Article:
AFP - The United Nations evacuated hundreds of severely wounded civilians from behind rebel lines in Sri Lanka on Thursday as government troops fought to secure final victory over Tamil separatists.
Human rights bodies have called for immediate steps by both the Colombo government and the Liberation Tigers of Tamil Eelam (LTTE) to save up to 250,000 civilians trapped in the combat zone in the north of the island.
Troops are pushing deep into the jungles of Mullaittivu district in what the defence ministry has described as the final phase of operations against the Tigers, who have fought for more than 30 years for a separate Tamil homeland.
"About 350 critically wounded civilians, including 50 children, crossed the front lines," UN spokesman Gordon Weiss said, adding that the evacuations were the result of lengthy negotiations with the rebels.
A convoy of ambulances had been trapped for days behind Tiger front lines in Mullaittivu district, with the rebels refusing permission for it to leave.
The New York-based Human Rights Watch said fighting between Sri Lankan troops and the LTTE had left an estimated 250,000 non-combatants stranded, urging both sides to do everything possible to spare innocent lives.
"The situation for hundreds of thousands of vulnerable civilians trapped in the Wanni war zone is becoming increasingly dangerous," said Brad Adams, Asia director at Human Rights Watch.
"Both the government and the LTTE need to take urgent action to prevent large-scale civilian deaths."
Amnesty International added its voice to that of the International Committee of the Red Cross and foreign governments in expressing fears of an unfolding humanitarian crisis in the north of the South Asian island nation.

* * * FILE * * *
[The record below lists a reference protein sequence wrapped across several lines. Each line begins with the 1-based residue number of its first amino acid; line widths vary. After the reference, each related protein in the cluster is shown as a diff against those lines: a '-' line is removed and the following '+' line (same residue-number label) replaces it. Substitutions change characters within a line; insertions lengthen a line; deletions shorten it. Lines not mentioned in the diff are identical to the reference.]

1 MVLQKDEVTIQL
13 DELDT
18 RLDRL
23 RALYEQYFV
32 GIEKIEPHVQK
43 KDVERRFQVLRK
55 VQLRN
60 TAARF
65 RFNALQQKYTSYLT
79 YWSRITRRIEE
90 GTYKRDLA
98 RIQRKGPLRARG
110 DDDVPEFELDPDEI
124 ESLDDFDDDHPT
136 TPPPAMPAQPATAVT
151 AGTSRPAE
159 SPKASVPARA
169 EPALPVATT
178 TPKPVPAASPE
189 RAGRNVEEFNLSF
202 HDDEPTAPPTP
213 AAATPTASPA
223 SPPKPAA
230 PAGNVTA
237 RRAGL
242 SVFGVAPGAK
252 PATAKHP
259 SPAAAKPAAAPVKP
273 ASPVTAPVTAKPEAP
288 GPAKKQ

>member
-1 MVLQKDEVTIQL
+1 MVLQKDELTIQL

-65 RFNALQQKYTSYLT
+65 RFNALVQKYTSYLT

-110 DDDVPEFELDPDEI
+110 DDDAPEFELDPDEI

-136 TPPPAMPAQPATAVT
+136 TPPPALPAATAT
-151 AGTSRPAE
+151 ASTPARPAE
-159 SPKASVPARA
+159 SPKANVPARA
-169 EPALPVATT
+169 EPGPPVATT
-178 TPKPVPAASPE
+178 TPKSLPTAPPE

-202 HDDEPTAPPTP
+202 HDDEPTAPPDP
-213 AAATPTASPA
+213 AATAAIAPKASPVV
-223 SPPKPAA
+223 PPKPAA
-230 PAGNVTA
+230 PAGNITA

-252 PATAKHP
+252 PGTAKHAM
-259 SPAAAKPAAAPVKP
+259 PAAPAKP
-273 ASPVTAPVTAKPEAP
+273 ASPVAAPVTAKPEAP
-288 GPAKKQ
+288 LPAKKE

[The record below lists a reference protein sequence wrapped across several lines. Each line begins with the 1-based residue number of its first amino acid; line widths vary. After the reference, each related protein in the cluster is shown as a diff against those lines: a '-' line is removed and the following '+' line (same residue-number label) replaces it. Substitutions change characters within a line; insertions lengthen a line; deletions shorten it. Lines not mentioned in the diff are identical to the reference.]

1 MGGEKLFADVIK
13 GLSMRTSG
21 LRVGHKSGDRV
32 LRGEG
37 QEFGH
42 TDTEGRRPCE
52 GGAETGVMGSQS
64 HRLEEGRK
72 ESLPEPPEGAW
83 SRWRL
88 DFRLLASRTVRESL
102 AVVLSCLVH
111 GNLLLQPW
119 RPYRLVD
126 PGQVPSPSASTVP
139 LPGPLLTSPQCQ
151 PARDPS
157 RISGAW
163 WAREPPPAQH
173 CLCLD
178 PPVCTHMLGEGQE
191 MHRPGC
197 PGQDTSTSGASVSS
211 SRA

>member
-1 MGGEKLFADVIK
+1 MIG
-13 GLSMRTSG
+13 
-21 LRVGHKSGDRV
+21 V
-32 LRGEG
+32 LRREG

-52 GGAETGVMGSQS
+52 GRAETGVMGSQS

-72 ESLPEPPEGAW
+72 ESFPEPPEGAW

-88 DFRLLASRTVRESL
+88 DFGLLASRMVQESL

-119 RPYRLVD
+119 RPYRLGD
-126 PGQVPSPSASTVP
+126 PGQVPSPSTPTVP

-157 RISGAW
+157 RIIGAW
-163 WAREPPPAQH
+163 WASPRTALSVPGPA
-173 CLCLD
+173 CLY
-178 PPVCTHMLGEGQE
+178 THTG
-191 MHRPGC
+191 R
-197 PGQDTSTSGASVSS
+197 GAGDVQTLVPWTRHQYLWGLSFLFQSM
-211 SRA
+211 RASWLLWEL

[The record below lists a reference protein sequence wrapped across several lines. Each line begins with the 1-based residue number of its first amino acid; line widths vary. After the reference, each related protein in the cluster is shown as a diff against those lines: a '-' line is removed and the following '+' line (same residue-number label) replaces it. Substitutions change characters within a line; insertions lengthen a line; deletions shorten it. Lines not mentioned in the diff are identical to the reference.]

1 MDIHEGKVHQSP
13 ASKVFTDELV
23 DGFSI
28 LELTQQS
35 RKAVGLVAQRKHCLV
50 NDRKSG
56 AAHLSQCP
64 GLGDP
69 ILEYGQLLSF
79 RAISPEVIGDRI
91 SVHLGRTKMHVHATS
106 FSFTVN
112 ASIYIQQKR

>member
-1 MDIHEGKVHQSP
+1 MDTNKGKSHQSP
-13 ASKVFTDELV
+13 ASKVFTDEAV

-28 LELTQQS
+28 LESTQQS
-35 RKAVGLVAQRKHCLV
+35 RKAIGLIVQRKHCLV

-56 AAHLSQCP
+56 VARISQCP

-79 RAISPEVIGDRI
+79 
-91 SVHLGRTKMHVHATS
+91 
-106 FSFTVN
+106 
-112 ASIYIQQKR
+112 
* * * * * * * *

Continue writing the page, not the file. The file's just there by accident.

"People displaced by the conflict are experiencing acute shortages of humanitarian aid, especially food, shelter and medical care," said Yolanda Foster, Amnesty's Sri Lanka specialist.
"There has been no food convoy in the area since 16 January."
Foster said the priority was to provide medical attention for the wounded, saying: "Preventing civilians from accessing medical care constitutes a war crime."
After a series of battlefield victories, Sri Lankan forces were fighting their way towards the remaining jungle pockets still held by the Tigers.
The guerrillas had positioned their long-range artillery guns in an area declared a "safe zone" for civilians and were firing at the military from there, the defence ministry said.
The Tigers wanted to create a "last-minute civilian tragedy" because the army was about to defeat them, it said.
More than 250 civilians have been killed and over 1,000 injured since the beginning of January, said T. Varatharajah, regional director of health services in Mullaittivu.
"There are dozens of unclaimed bodies lying in the hospital mortuaries because no relatives are coming forward to claim them," Varatharajah told AFP by telephone.
The pro-rebel Tamilnet.com website has said the toll is far higher.
Sri Lanka has dismissed charges of widespread civilian deaths, with military spokesman Brigadier Udaya Nanayakkara branding such claims part of a "cheap propaganda exercise" by the Tigers.
However, Indian Foreign Minister Pranab Mukherjee, on a hastily-arranged visit to Sri Lanka, said instant measures needed to be taken to protect civilians.
The territory controlled by the Tigers has been shrinking since mid-2007, and the guerrillas lost their last urban centre when the military seized the town of Mullaittivu on Sunday.
Government forces are also battling to capture 30 kilometres (18 miles) of coast north of the bombed-out town.
Seizing the coastline would leave the remaining LTTE forces -- and possibly Tamil Tiger leader Velupillai Prabhakaran -- encircled by troops.